Monday, January 20, 2014

DVD: Treasures 6: From the New Zealand Film Archive #1 -- January 20, 2014

One of my Christmas presents was the sixth Lost and Found: American Treasures From the New Zealand Film Archive.  This edition was shorter than the others, consisting of a single DVD, but it contains some wonderful items. 

Almost every review of the set that I have read talks about "Lyman H Howe's Famous Ride on a Runaway Train," a single reel released by Educational in 1921.  He had made earlier versions in 1908 and 1914.  Most of the footage in this version was shot before the 1920s.  The print, found in New Zealand, matches with a sound track disk from the Library of Congress.  It starts with an animated title sequence.  A little boy oils a large locomotive.  A title says his dad in an engineer.  There is some nitrate deterioration over the title and a shot of an engineer starting a locomotive.  There are scenes of trains passing through nice scenery.  Then the trains go faster, some in undercranked shots.  The "runaways" include at least three inclines.  One I recognized as Southern California's Mount Lowe.  Another stretch may have been shot on the down track of Mauch Chunk Pennsylvania's Mauch Chunk Switchback Railway. The movie was fun and I need to spend more time trying to identify locations. 

The second movie was a Paul Terry Aesop's Fables, "Happy-Go-Luckies."  A dog and a cat ride on a freight train and arrive at a dog show.  They impersonate a unique dog and win the show.  It was fun. 

The trailer for Strong Boy, a John Ford film, is all that remains.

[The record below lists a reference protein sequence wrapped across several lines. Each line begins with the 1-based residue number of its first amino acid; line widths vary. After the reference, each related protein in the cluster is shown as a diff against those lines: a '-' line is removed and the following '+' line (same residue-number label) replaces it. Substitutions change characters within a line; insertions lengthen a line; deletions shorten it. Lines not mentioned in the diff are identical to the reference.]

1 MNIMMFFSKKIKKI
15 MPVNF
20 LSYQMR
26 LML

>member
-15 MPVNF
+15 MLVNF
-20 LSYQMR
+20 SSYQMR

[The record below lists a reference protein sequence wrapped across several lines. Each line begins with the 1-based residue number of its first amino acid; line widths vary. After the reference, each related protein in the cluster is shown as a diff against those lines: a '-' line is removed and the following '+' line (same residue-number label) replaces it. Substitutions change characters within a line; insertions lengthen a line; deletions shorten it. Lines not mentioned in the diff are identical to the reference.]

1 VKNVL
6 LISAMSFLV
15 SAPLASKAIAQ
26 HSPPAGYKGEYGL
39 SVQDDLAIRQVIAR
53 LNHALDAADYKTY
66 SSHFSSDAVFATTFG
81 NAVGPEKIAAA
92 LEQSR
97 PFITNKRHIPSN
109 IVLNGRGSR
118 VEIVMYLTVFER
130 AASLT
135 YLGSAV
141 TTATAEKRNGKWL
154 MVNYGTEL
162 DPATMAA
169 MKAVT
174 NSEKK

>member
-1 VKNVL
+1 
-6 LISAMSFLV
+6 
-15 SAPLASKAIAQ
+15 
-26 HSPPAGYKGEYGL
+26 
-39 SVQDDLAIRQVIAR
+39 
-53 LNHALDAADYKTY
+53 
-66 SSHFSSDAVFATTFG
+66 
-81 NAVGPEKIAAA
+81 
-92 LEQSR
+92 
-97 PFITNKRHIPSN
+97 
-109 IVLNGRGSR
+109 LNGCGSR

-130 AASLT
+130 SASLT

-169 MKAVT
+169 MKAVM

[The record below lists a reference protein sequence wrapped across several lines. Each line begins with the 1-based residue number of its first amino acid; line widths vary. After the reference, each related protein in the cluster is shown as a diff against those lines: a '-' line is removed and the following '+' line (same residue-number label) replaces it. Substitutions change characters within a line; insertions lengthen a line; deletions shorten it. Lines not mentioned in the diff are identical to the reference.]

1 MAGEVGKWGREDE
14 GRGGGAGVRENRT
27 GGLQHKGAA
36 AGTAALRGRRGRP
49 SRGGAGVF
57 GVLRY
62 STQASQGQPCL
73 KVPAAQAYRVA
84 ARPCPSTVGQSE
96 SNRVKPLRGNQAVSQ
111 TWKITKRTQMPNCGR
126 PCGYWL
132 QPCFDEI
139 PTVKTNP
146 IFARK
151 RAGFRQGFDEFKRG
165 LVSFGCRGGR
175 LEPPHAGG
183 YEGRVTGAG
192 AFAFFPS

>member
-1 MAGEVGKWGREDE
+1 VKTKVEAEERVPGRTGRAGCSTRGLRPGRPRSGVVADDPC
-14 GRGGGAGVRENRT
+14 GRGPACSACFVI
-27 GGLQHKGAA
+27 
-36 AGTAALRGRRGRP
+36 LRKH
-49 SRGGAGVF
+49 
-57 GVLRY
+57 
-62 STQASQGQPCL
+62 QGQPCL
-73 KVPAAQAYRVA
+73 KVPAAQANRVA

Upstream was a John Ford feature set almost entirely in a theatrical boarding house.  I enjoyed the various types from vaudeville and the legitimate theater.  I liked the ending, where the ham villain got his comeuppance. 

"Birth of a Hat" was an industrial film from the Stetson Company.  It began with a short history of hats and then went through the process of making a hat, from the pelt through every step.  It was a very manual process and workplace safety was minimal. 

"The Love Charm" was a Tiffany-Stahl one reeler shot in two color Technicolor.  It was set in the South Seas.  I was surprised to see that Duncan Renaldo had written it.  Ann Christy, who had been Harold Lloyd's leading lady in Speedy, played the daughter of a trader.  On seeing the handsome captain of a yacht, she tells her father "He is white, just like me."  Hoo boy. 

I'll write about the second half tomorrow. 

On my other blog, The Pneumatic Rolling Sphere Carrier Delusion, I reviewed the fifth Treasures From the American Film Archives, The West:
Disc one:
Disc two:
Disc three:

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